Well, this Methuselah is a recently grown tree from a 1,900 year old seed and it turns out that he is. indeed, a male. Date palms are dioecious, meaning that the tree is either male or female although its identity cannot be established until the tree reaches reproductive maturity.
The seed from which Methuselah grew was found at the Herodian fortress on Masada. An archeological dig between 1963-1965, lead by Yigael Yadin at Masada found a ceramic pot with the date pits at level 34 underneath the Northern Palace approach in what may have been a storeroom. After being discovered they ended up being stored at room temperature for forty years until Sarah Sallon, director of the Louis L. Borick Natural Medicine Research Center at the Hadassah Medical Center in Jerusalem entered the picture. As the name of the institute indicates, she is interested in studying natural products used by, and therapies practiced indigenous peoples in China and Tibet to medicinal plants of the Middle East.
Ancient Date Seeds
The dates of ancient Judea were famed for various medicinal properties as well as their food value and there were extensive plantations around the Dead Sea and Jericho known in ancient times as Ir Ha”Temarim (The City of Dates). However, with repeated conquests and local devastation, these trees no longer exist. Sarah Sallon had the idea to seek out archeologists who might have ancient date pits among their findings to see if they could be germinated and successfully grown.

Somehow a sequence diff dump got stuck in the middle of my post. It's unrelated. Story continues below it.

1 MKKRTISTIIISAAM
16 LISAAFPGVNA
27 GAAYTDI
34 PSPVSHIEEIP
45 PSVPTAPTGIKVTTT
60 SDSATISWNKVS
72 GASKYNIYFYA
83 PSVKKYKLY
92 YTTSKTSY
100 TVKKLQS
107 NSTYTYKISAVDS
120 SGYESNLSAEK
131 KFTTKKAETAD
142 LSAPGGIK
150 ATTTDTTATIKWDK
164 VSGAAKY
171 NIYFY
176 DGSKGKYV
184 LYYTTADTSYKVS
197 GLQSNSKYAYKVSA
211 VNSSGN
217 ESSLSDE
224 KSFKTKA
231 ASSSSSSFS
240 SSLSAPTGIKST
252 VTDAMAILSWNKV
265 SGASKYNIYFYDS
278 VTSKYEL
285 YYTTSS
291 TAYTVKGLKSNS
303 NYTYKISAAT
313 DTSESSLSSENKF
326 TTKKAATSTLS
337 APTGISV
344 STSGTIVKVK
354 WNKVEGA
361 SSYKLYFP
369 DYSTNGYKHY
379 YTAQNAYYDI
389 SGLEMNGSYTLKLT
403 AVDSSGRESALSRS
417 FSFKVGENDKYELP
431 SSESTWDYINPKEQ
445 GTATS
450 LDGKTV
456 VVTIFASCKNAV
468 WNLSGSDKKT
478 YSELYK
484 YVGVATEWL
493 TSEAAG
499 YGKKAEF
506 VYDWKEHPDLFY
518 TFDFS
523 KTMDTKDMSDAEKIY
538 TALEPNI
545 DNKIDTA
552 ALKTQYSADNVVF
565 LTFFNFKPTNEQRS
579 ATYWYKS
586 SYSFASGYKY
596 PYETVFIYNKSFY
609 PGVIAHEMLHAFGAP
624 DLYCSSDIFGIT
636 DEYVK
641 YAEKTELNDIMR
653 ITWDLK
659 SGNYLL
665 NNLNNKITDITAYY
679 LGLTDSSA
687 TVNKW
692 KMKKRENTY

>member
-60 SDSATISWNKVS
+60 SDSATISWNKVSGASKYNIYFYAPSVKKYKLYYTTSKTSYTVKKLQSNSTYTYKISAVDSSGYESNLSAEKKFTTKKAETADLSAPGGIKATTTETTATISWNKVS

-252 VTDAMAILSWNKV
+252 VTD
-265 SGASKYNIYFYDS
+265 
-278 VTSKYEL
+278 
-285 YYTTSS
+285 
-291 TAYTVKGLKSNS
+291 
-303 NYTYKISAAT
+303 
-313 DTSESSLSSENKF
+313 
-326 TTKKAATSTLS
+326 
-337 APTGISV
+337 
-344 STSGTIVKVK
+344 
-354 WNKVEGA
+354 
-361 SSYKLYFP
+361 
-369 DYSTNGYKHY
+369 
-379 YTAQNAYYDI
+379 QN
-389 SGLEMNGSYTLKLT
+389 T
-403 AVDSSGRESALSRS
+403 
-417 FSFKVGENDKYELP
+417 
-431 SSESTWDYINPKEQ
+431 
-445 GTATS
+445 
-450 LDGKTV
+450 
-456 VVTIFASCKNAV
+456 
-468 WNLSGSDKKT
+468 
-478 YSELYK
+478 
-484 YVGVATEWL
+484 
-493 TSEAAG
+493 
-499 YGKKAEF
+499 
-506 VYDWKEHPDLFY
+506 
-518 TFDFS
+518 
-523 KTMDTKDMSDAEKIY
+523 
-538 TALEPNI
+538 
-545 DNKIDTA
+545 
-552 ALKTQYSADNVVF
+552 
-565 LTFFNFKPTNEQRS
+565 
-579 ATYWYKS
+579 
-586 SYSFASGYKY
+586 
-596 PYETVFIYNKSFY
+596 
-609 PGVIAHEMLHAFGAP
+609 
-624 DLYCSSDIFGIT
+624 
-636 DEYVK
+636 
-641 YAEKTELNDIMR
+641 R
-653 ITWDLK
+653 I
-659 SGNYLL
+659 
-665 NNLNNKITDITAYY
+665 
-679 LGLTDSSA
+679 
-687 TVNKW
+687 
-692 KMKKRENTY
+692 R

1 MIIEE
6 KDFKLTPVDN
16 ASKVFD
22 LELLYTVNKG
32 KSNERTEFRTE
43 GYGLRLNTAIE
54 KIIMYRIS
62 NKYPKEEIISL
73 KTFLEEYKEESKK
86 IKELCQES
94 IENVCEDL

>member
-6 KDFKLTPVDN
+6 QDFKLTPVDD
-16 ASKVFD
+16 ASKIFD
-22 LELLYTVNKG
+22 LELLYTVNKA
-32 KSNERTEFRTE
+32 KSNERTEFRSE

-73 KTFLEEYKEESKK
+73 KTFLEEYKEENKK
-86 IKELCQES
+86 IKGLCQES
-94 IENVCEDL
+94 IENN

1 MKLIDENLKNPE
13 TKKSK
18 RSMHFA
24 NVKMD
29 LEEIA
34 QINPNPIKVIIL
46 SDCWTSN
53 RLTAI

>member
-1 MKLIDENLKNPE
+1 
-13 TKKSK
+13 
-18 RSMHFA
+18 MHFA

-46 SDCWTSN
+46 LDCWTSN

In 2005, Solowey planted three ancient date seeds. First she soaked them in water for 24 hours to soften the seed coat. Then they were soaked in plant hormone solutions to encourage embryonic growth and rooting. And finally they were soaked with a fertilizer solution. All solutions were kept at 95 o Fahrenheit. Eight weeks later, one seed germinated. Methuselah is visually different from standard date palms in that there is a sharp angle between the fronds and the spine. In 2015 at the age of ten, Methuselah demonstrated good health by producing pollen that successfully pollinated some modern female date palms.